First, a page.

The Rise of the Market

The Rise of the Market

Critical Essays on the Political Economy of Neo-Liberalism

Edited by Philip Arestis and Malcolm Sawyer

The growth of neo-liberalism has been the dominant political force in the past two decades. This volume concentrates on understanding the political economy of neo-liberalism. It focuses on a number of the most critical issues and examines the essence of neo-liberalism, namely, the dominance of the market.

Chapter 5: Economics imperialism as Kuhnian revolution?

Ben Fine

Subjects: economics and finance, post-keynesian economics


* Ben Fine 1. INTRODUCTION It is now 40 years since Thomas Kuhn laid out his theory of scientific revolution. Kuhn was initially concerned with explaining how science changed, drawing a distinction between normal, smoothly evolving science within a given paradigm and revolutionary science that blazes a shorter, if not short, sharp shift between paradigms. As a result, Kuhn’s language, especially the notion of a paradigm for example, has become commonplace even as substantive understanding of his contribution, and criticism of it, have declined. Further, in the scholarly literature, more than enough time has passed for his approach to have been fully traversed, if not forgotten, territory in understanding the sources and nature of intellectual change. For those economists who participated, even if merely as an audience, in the Kuhnian revolution, it ought in retrospect to stand out as a remarkably rare period of self-examination of a discipline that is notoriously unaware of, and uninterested in, its own history and methodological underpinnings.1 Whilst primarily concerned with the history of science, Kuhnian notions were readily transposed to the social sciences without economics standing on the sidelines as an exception, as has been so for other intellectual fashions such as postmodernism in the more recent period.2 This is not to suggest that the Kuhnian project was readily assimilated without modification within the dismal science. But it did receive a surprisingly broad welcome across the discipline, from both orthodoxy and heterodoxy. The mainstream, for example, could claim that it practised such a...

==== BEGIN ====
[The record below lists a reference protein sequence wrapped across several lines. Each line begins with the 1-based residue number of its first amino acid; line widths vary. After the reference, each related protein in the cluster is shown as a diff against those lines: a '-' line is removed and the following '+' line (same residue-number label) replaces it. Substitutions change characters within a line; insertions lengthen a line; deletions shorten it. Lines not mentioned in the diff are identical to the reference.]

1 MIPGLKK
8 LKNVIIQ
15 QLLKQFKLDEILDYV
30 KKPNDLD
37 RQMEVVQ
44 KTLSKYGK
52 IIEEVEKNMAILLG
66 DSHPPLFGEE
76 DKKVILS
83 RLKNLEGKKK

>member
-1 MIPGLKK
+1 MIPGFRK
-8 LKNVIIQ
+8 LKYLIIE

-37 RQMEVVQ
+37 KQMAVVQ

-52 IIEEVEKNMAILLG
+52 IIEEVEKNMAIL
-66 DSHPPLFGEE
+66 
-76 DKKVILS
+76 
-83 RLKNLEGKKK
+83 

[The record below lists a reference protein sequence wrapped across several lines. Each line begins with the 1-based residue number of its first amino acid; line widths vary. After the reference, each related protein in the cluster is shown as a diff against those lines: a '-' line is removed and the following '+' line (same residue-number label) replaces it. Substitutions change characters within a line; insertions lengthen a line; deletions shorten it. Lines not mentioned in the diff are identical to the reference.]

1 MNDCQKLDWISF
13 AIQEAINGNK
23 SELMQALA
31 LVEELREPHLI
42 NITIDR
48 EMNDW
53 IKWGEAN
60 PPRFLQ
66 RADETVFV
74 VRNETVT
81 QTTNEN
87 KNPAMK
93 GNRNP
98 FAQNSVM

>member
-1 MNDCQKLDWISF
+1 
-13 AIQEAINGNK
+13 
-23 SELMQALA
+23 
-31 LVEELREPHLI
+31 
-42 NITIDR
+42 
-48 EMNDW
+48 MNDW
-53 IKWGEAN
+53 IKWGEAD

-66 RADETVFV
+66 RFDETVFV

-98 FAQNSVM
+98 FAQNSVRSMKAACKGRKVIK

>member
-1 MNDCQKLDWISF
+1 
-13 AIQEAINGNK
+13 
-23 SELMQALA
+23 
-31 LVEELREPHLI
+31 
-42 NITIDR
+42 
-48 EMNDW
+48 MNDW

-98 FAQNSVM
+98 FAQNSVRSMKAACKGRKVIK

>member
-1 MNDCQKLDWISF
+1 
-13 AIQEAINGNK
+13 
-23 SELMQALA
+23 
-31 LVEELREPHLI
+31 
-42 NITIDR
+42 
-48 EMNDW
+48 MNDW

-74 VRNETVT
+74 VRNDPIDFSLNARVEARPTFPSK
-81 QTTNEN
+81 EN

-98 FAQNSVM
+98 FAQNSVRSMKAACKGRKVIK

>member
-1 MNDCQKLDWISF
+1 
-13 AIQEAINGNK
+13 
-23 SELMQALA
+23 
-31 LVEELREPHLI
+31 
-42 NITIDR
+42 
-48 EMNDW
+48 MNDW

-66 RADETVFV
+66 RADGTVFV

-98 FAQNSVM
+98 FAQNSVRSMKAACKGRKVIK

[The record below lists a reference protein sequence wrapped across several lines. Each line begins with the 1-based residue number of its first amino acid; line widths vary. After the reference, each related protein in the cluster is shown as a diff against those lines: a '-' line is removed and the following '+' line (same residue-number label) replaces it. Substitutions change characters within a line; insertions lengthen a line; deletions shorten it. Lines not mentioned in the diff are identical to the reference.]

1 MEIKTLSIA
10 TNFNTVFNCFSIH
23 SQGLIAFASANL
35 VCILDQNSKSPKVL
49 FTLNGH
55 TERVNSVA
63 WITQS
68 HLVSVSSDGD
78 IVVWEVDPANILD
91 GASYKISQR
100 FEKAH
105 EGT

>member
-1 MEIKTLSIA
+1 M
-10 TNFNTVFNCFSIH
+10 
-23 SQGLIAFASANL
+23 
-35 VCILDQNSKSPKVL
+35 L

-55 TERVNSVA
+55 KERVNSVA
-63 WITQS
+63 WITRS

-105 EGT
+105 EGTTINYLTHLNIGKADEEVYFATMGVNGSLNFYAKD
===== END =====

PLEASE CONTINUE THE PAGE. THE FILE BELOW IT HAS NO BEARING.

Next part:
You are not authenticated to view the full text of this chapter or article.

Elgaronline requires a subscription or purchase to access the full text of books or journals. Please login through your library system or with your personal username and password on the homepage.

Non-subscribers can freely search the site, view abstracts/ extracts and download selected front matter and introductory chapters for personal use.

Your library may not have purchased all subject areas. If you are authenticated and think you should have access to this title, please contact your librarian.

Further information